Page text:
“We just gloss over the Declaration of Independence at our school. The words are just too hard for my 5th graders to understand.” I’m sure you can imagine the look on my face. It was a mixture of shock and sadness. The Declaration of Independence is more than a dusty old document. It’s a time capsule full of information about how early Americans were treated badly and taken for granted by King George III and England. Teaching the Declaration is one of the highlights of my school year! It’s a document that was written in the midst of a turbulent time and helped to develop a new nation. Thomas Jefferson took on the monumental task of crafting a document that listed the colonists’ justification for breaking away from the Mother Country. The Second Continental Congress approved and signed this document after they had tried every manner of reconciliation with England but received nothing in return. I always have fun teaching American history but the Declaration of Independence is certainly one of my very favorite topics. I sincerely hope that you gain some new ideas and teaching strategies that will help you to bring this document to life in your classroom!
Break the Preamble into small, meaningful pieces!
The Preamble to the Declaration of Independence explains why the document was written. It is also the most recognizable part of the document. If you present the entire preamble to students at once, they are undoubtedly going to feel overwhelmed. To make my students feel successful with the Preamble, I create a chart with them and we discuss the meaning of each phrase, one at a time. We use interactive notebooks, so we created a chart together in our notebooks. However, this would also make an amazing anchor chart.
I do point out to my 5th graders that the phrase, “All men are created equal,” meant something different to our founding fathers than it means to us. I emphasize that TODAY, we interpret this phrase as everyone, all men and women, are created equal, no matter their race, religion, etc. Our founding fathers had a very narrow view of “All men.” Their interpretation of this phrase was “All free, white men who owned property.” African Americans, women, Native Americans, indentured servants, poor white men, no one else was included. I do point out the irony of this document. While complaining that they are not being treated fairly, many of the men who signed this document owned slaves. It creates quite a class discussion.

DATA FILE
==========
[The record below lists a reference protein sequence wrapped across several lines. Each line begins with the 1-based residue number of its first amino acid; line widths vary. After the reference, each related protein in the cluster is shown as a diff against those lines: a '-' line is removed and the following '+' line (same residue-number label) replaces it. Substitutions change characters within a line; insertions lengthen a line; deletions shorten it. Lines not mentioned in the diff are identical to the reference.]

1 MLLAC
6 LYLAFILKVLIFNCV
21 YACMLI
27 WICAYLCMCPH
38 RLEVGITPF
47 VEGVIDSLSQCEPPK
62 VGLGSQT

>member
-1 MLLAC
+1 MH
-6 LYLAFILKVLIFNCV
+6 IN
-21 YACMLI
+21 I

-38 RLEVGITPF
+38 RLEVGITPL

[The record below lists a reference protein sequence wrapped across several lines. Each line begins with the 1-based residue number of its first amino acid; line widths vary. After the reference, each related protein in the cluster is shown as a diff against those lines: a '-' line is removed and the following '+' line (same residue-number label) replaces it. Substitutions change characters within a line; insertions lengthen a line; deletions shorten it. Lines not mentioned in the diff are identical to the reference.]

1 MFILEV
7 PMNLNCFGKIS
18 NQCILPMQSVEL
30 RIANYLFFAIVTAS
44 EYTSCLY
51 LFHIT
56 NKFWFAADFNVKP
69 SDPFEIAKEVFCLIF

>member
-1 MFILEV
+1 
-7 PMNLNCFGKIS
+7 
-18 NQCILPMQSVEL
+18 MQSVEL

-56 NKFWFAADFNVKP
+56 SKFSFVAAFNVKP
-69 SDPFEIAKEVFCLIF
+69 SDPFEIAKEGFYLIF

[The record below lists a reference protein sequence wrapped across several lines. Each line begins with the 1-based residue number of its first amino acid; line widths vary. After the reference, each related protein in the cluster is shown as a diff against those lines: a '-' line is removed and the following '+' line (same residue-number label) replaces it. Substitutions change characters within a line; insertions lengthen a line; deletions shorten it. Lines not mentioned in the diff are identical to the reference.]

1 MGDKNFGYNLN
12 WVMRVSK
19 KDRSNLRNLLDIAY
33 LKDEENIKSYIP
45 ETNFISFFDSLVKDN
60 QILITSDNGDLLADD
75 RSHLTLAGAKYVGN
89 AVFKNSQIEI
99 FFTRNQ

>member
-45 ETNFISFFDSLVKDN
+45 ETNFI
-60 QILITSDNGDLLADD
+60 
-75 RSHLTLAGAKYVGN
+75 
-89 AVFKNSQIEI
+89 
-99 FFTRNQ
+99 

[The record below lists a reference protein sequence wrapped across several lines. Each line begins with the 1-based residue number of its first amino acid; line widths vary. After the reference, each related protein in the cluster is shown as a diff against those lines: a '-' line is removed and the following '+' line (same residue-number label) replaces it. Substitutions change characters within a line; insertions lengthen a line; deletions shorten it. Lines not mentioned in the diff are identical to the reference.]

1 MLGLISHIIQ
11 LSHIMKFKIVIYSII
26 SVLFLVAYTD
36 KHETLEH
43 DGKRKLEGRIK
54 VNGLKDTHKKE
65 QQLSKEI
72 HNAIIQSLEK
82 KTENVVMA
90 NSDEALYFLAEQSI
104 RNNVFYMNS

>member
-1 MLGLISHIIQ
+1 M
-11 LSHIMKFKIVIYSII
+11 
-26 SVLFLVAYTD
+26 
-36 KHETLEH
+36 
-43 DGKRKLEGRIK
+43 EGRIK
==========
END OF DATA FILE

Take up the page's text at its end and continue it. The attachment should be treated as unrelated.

Discuss the grievances contained in the Declaration of Independence
A “grievance” is a complaint and the colonists certainly had a plethora of complaints against Mother England. In fact, the majority of the Declaration of Independence contained complaints. Remember, this document was a justification to the world of why the colonists had every right to sever ties with England. When discussing grievances with my 5th graders, I choose the ones that will make the most connections to their lives and/or what we’ve learned about so far in the year. There are some grievances with complicated meanings, so I only choose a few to discuss with students. In my opinion, 5th graders need a firm understanding of a few of the important grievances to help them grasp the meaning of the entire document. Create this chart with your students to help them learn about some of the grievances and see the connections between what happened in colonial days and why each grievance was included.
One more thing… to make the word “grievance” an everyday word, I start to use the word myself. If you’ve worked with 5th graders at all, you know that they have complaints about various things from time to time, or maybe all the time, depending on the mix of personalities in your classroom. I just throw the word “grievance” in there when helping students to resolve their issues. “Rebecca, Jake has a grievance against you. He says you took the lead from his mechanical pencil without asking. How will we resolve this grievance?” Yes, they’ll look at you like you have two heads, at first, but then they’ll start using the word themselves. The best way for students to learn new vocabulary is by integrating their word into their everyday language.
Show a music video